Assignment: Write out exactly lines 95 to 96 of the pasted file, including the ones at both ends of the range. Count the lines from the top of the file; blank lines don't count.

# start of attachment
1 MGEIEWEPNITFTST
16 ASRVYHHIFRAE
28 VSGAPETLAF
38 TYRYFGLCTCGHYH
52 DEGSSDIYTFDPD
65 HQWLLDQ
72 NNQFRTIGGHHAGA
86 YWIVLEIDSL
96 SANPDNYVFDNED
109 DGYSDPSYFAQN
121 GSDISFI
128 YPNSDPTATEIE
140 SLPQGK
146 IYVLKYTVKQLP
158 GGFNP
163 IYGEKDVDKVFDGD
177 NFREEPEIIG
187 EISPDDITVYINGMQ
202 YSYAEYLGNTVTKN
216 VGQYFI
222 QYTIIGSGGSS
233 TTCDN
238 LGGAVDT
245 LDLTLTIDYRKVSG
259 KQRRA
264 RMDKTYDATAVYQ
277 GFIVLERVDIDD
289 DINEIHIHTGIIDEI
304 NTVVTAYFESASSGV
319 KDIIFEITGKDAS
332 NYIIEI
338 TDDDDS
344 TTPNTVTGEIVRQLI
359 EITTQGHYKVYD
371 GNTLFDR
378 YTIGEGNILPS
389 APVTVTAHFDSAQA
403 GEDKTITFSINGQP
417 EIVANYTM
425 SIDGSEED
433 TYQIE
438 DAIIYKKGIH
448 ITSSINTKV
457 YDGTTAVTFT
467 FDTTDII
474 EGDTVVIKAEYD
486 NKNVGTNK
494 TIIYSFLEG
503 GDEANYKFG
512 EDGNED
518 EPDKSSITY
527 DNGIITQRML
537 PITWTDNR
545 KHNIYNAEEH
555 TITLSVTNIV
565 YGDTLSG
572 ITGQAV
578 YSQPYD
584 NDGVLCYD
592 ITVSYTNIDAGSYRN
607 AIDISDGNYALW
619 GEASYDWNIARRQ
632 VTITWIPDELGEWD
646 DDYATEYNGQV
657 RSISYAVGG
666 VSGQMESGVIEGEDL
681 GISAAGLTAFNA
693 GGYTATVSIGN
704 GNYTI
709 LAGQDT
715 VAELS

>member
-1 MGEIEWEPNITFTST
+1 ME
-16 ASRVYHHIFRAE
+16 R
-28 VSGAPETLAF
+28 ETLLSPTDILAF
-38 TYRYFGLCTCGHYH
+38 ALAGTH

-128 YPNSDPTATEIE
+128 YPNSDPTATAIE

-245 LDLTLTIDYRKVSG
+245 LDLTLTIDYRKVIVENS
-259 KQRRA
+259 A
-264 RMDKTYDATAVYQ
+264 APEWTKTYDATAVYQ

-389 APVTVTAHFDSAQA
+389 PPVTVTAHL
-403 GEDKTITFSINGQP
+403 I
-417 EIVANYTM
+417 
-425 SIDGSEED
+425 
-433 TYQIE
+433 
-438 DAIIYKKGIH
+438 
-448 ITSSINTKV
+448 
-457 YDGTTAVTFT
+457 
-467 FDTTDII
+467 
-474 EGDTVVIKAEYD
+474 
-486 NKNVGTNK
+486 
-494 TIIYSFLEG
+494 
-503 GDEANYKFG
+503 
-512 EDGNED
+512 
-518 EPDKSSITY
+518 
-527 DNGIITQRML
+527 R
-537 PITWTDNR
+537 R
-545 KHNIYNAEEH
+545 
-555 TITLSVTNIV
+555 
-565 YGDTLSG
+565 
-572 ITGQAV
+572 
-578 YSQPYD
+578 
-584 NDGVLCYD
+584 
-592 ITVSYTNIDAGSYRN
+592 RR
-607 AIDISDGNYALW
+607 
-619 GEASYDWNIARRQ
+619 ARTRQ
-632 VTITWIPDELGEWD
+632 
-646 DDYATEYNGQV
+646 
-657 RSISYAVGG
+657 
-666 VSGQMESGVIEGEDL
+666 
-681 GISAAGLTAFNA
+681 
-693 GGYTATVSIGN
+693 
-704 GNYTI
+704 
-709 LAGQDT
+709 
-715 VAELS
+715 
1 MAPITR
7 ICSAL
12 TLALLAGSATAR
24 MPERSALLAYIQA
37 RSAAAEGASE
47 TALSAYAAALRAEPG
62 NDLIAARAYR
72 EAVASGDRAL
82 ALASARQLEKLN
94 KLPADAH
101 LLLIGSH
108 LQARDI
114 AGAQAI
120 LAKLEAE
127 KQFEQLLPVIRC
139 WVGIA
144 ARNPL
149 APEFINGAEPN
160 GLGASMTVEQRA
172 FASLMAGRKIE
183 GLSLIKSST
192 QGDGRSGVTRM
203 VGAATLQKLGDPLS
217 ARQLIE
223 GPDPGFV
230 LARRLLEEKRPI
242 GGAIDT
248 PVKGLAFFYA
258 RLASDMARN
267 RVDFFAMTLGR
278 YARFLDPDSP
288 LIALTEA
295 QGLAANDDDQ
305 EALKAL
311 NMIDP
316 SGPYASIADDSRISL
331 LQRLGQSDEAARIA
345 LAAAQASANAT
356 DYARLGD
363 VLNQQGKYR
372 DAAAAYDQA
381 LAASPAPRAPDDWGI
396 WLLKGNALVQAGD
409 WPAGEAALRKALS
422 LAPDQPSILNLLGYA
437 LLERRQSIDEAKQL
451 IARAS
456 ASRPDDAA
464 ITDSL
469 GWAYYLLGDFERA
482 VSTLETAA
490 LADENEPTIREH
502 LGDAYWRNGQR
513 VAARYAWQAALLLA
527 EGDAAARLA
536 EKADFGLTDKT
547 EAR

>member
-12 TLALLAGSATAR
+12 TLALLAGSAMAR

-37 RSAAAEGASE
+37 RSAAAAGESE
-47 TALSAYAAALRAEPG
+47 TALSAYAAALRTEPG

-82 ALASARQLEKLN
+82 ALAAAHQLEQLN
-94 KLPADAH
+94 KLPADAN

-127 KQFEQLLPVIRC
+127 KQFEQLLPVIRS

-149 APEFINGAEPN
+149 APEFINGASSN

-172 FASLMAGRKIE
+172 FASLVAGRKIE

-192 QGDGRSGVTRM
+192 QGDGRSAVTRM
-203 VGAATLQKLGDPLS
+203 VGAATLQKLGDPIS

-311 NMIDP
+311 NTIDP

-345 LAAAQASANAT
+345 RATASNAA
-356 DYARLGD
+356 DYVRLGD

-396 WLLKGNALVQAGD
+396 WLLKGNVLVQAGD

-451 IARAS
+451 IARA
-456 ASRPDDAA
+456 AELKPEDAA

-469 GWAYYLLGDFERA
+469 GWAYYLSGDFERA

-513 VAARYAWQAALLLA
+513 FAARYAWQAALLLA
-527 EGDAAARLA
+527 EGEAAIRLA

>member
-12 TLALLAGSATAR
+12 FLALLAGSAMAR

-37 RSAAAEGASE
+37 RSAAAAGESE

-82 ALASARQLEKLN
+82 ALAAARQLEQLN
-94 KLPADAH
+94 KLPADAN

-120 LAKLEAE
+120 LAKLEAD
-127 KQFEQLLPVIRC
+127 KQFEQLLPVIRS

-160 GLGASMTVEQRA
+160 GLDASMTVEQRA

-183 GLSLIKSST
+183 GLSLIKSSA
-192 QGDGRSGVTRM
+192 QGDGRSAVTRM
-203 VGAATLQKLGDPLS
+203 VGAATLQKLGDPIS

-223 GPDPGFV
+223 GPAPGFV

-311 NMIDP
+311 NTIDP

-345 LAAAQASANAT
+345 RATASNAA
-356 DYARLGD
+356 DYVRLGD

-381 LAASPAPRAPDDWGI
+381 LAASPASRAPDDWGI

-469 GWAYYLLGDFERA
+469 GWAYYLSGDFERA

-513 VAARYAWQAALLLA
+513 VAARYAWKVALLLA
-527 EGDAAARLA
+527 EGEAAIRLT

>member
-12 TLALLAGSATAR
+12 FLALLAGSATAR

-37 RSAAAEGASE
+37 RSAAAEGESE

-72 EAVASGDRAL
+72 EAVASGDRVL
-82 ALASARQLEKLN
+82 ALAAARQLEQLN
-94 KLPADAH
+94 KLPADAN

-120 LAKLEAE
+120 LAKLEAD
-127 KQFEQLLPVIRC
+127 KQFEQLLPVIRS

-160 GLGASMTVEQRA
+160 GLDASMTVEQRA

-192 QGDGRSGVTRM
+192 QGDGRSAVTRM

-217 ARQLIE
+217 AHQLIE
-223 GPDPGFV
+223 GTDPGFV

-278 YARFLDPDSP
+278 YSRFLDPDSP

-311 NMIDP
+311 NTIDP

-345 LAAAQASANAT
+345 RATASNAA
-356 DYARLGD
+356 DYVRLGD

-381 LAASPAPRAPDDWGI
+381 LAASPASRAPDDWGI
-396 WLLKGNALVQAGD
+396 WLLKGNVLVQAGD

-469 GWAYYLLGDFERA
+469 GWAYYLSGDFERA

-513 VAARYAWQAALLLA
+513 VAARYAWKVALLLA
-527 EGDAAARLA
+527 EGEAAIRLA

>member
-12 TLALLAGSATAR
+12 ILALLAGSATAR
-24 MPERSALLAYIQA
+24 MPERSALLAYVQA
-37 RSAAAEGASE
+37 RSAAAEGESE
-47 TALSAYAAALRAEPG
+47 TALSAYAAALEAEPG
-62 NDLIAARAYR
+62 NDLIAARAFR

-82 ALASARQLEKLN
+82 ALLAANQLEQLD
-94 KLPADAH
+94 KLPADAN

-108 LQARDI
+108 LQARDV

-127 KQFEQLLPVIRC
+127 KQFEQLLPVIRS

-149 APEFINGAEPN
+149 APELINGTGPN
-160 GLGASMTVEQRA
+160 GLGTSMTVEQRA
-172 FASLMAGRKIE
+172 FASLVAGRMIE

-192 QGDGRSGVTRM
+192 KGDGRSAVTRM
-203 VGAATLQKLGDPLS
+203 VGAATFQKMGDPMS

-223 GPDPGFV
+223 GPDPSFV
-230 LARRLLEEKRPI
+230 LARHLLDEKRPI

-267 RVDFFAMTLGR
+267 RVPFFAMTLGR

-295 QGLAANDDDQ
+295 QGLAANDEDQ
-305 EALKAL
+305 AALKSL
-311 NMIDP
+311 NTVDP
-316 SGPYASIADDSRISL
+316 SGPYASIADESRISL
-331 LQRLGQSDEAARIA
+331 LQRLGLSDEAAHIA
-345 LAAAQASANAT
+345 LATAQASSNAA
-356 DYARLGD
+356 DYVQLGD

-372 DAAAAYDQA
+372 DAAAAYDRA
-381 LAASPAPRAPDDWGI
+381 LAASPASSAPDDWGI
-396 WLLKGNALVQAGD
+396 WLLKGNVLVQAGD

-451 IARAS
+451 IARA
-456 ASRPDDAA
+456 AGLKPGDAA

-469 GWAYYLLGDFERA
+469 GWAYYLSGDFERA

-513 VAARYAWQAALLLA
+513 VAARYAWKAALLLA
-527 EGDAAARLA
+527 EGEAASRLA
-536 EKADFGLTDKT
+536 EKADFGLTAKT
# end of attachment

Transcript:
-425 SIDGSEED
+425 